I wasted no time in running down the steep slope of the dune, across the beach and into the gulf.   What a feeling!  It wasn’t my first time in the gulf.  I had been to the gulf-side of Florida several times with my father and a few times on my own, but after what I went through to get there, this time was by far, the most rewarding.  I went out to about neck-deep and just let the surf and current carry me along for about twenty minutes.  When I came in, I realized that the undertow had carried me quite some distance down the beach.  I knew which direction I had gone, but wasn’t sure quite how far.  Looking up at the dunes, which run parallel to and the whole twelve-mile length of Port Aransas’s beach, I realized that it might be difficult to find my stuff because although I knew in which direction to travel, the dunes and the beach look pretty much the same in any one place as in any other.  Finally, after about an hour of walking on the beach and climbing up and down dunes, I found my stuff.  It was good that I did, because while I was still in the water bouncing along, I noticed a rumbling of hunger in my stomach and by the time I found my stuff, I was famished, so the next thing I did was go in search of food.  This I found at the first place I came to after leaving the beach from one of the many feeder streets that lead to and from it.  The “restaurant” was called the “Blue Dolphin”, and it was the greasiest of spoons.  As I walked in the first thing I noticed was a smell of not to fresh fish mixed with disinfectant.  I was so hungry, that even this did not serve to weaken my appetite, so I decided to eat there.  The waitress, typical of the local residents of Port A, at least those who are above the age of thirty, was probably in her fifties, completely desiccated by the sun, and croaked in a too many cigarette voice,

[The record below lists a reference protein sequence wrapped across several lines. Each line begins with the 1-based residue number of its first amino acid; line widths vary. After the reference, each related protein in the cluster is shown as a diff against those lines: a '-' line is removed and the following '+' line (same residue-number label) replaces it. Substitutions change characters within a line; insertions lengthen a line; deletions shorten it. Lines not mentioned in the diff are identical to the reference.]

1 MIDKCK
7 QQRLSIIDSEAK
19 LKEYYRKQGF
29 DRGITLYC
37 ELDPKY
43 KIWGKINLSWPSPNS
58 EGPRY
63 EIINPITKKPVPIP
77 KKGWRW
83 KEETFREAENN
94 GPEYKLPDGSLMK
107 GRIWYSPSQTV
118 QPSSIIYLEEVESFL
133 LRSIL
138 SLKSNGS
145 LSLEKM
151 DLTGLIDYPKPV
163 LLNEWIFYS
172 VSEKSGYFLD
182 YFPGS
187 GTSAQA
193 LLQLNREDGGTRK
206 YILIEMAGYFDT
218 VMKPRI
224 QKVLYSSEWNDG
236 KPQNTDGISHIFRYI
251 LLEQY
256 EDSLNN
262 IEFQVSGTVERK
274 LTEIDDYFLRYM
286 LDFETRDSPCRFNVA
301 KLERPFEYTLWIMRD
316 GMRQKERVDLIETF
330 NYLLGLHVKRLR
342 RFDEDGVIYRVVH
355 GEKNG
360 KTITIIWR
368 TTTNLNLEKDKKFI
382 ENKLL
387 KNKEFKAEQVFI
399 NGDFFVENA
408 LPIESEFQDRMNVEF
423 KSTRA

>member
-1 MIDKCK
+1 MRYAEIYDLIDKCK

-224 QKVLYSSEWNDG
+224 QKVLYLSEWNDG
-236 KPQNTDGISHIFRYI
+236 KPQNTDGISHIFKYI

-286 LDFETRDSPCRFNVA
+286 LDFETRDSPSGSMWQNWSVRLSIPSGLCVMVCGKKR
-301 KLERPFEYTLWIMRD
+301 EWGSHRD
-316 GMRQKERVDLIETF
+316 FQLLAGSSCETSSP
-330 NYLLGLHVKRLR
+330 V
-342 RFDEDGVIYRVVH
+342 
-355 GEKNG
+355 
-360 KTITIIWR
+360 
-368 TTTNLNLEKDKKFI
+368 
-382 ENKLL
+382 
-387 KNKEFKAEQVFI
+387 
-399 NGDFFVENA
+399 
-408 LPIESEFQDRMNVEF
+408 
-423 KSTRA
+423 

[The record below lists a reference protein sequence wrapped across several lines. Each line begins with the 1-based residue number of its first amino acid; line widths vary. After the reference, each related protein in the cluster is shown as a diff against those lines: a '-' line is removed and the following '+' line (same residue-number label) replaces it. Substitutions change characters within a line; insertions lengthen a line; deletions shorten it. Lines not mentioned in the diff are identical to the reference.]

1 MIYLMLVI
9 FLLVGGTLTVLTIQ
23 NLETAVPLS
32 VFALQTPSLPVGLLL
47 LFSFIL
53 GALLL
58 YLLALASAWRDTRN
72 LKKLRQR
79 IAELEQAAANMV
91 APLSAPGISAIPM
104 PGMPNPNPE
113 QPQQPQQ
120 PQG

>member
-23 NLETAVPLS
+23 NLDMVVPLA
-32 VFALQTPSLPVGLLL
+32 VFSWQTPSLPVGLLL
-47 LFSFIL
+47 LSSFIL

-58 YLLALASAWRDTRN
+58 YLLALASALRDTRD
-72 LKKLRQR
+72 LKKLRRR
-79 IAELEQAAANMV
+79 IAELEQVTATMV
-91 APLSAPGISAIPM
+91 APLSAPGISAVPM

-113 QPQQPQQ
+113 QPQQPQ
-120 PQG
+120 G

“What can ah do for ya’ honey?”

“Sure would like some breakfast”, I said as I plopped down in the stool at the counter.

“Sorry babe”, she said with a smile, “but we only serve breakfast ’till eleven, and it’s twelve-thirty now.  How ’bout some Chicken Fried Steak”?

“Sure”, I said with a puzzled expression on my face, “What on earth is that?”

“Oh Jesus!”, she cackled, ” You must be a Yankee.  Chicken Fried Steak is the national food of Texas!”

“Well then,” I said displaying an enthusiastic smile, ” since I just arrived in Texas, bring on the Chicken Fried Steak!”

As she prepared it, I let the possibilities run through my mind as to what this stuff might be composed of.  Was it chicken fried like a steak?  Was it steak fried like a chicken?  Was it both chicken and steak fried together?   What it turned out to be was awful.  The “steak” consisted of what appeared to be the lowest quality hamburg paddie.  This was dipped in a batter that I think was mostly lard, and then fried in what appeared to be more lard in a skillet.  The results were very unappetizing, but, remembering one of my father’s favorite expressions “hunger is the best seasoning”, I ate it anyway because by then, I would have eaten an old shoe, which would have been much more tender.   Somehow,  I managed to hold this disgusting lump in my stomach..